Simon Draper: Twenty years on from the Hong Kong handover
OPINION: Remember the "Y2K" computer bug panic of 1999?
The fear a coding problem in computer systems could create untold havoc as clocks ticked over into the new millennium?
The sense it could be the beginning of the end of the lives we had known?
That's possibly the closest comparison point most New Zealanders would have to the uncertainty faced by Hong Kong residents back in the 1990s.
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July 1 1997 marked the transfer of sovereignty from the United Kingdom to the People's Republic of China – an act commonly known as "the Handover", or "the Return" in China.
Old China hands said Hong Kong had too much global economic might for China to mess with it.
Nevertheless, tens of thousands of Hong Kong residents migrated to other countries in the lead-up to 1997, worried they would lose personal freedoms under Chinese rule.
Immigration from Hong Kong to New Zealand peaked in the mid-1990s.
This was despite the promise of "one country, two systems" – a framework designed by Chinese leader Deng Xiaoping that stated no Chinese laws could be enforced in the Hong Kong Special Administrative Region (SAR).
All the talk of Hong Kong's imminent demise wasn't born out; indeed, some of those who left ultimately returned home.
There's little doubt China has changed more than Hong Kong has in the past 20 years. 1997 ushered in a new era for China as well.
But as the 20th anniversary of the handover is marked this month, the mood in Hong Kong remains mixed. Many residents harbour a deep scepticism about the region's future, and the inherent contradiction of "one country, two systems".
The 2014 "Umbrella Movement" protests happened after pro-democracy activists and students opposed an election framework passed by Beijing.
They viewed the framework as a denial of universal suffrage. China showed no signs of being swayed by these protests.
Earlier this year I visited Hong Kong as a guest of the Hong Kong Economic and Trade Office, which is conscious of the need to actively promote the special administrative region.
I had visited several times before the 1997 handover. On this visit, I found Hong Kong as vibrant as it was then and there's no doubt it continues to be a key Asian hub.
But its environment has changed with the rise of various competitors such as Guangzhou, Shanghai and Shenzhen. Hong Kong was the world's busiest container port at various periods – most recently from 1999 to 2004 – but has been surpassed by Shanghai and others.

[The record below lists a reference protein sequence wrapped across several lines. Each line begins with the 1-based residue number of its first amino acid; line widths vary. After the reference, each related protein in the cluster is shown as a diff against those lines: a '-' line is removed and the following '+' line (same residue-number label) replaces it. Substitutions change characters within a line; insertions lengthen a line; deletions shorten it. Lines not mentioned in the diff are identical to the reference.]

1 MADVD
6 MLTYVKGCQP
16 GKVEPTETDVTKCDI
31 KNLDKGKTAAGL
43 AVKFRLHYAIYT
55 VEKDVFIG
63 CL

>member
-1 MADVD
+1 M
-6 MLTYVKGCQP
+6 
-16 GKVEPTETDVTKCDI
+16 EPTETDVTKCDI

Officials I spoke to emphasised Hong Kong represented a unique proposition – "super-connectivity" with the enormous market that is China, combined with the certainty of a common law legal system, which has added integrity from outside jurists, including from New Zealand.
Hong Kong continues to be central to developments in the region.
A mega-bridge is being built between Hong Kong, Macau and the mainland Chinese city of Zhuhai.
This will improve connectivity to the Pearl River Delta, named by the World Bank in 2015 as the world's largest urban area in both size and population. Once completed, the 42km bridge will be one of the world's longest water crossings.
A high-speed rail service connecting Hong Kong with the Chinese cities of Shenzhen, Guangzhou and Beijing is expected to be completed next year, becoming the world's longest high speed rail route.
Hong Kong sees itself as being the financial heart of China's planned Belt and Road Initiative.
In fact, the most recent New Zealand event I attended on that topic was organised by the Hong Kong Trade Development Council and the Hong Kong New Zealand Business Association, a demonstration of Hong Kong's enthusiasm to be central to the initiative.
Many New Zealanders have found Hong Kong a relatively easy entry point into North Asia, and we can expect that to continue through the often-overlooked working holiday scheme, which enables 400 young Kiwis to work there annually.
The "one country, two systems" framework is due to come to an end in 2047.
In looking ahead 30 years to that date, officials I met on my visit suggested Hong Kong's Basic Law (a mini-constitution that grants protection of rights and freedoms) would continue in some form or another.
They argued that was not only in Hong Kong's interests but also in China's – because the special administrative region could continue to be used as a testing ground for ideas and changes it might ultimately want to bring into the mainland.
The Y2K scare turned out to be great for consultants, but passed without too much disturbance for ordinary people. Hong Kongers will be hoping that 2047 passes in a similar way – profitable for consultants but with little real impact on ordinary people.
Simon Draper is the executive director of the Asia New Zealand Foundation, a non-profit organisation focussed on New Zealand-Asia relations, with a range of programmes designed to equip New Zealanders with first-hand experience of Asia and to forge links to the region.